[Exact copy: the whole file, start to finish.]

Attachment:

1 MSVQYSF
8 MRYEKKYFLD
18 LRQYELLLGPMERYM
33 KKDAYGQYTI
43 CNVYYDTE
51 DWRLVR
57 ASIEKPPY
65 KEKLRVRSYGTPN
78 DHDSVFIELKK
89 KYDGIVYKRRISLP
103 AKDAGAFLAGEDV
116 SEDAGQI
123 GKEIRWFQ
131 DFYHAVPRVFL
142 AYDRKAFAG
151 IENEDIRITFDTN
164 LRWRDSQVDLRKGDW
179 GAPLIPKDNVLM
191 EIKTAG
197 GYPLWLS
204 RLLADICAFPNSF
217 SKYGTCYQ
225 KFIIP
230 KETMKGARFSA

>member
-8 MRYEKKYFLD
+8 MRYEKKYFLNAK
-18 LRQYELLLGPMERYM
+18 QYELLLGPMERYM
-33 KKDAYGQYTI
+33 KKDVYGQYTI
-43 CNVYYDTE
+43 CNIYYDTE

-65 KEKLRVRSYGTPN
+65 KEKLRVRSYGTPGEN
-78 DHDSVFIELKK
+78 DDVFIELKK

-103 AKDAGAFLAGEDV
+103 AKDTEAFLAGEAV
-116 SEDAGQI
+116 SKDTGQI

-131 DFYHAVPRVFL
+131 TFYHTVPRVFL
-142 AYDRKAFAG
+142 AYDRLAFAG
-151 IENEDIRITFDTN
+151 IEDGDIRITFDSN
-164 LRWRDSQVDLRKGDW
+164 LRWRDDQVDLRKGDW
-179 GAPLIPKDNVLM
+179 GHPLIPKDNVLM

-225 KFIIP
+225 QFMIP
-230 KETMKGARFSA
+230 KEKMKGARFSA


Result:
1 MSVQYSF
8 MRYEKKYFLD
18 LRQYELLLGPMERYM
33 KKDAYGQYTI
43 CNVYYDTE
51 DWRLVR
57 ASIEKPPY
65 KEKLRVRSYGTPN
78 DHDSVFIELKK
89 KYDGIVYKRRISLP
103 AKDAGAFLAGEDV
116 SEDAGQI
123 GKEIRWFQ
131 DFYHAVPRVFL
142 AYDRKAFAG
151 IENEDIRITFDTN
164 LRWRDSQVDLRKGDW
179 GAPLIPKDNVLM
191 EIKTAG
197 GYPLWLS
204 RLLADICAFPNSF
217 SKYGTCYQ
225 KFIIP
230 KETMKGARFSA

>member
-8 MRYEKKYFLD
+8 MRYEKKYFLNAK
-18 LRQYELLLGPMERYM
+18 QYELLLGPMERYM
-33 KKDAYGQYTI
+33 KKDVYGQYTI
-43 CNVYYDTE
+43 CNIYYDTE

-65 KEKLRVRSYGTPN
+65 KEKLRVRSYGTPGEN
-78 DHDSVFIELKK
+78 DDVFIELKK

-103 AKDAGAFLAGEDV
+103 AKDTEAFLAGEAV
-116 SEDAGQI
+116 SKDTGQI

-131 DFYHAVPRVFL
+131 TFYHTVPRVFL
-142 AYDRKAFAG
+142 AYDRLAFAG
-151 IENEDIRITFDTN
+151 IEDGDIRITFDSN
-164 LRWRDSQVDLRKGDW
+164 LRWRDDQVDLRKGDW
-179 GAPLIPKDNVLM
+179 GHPLIPKDNVLM

-225 KFIIP
+225 QFMIP
-230 KETMKGARFSA
+230 KEKMKGARFSA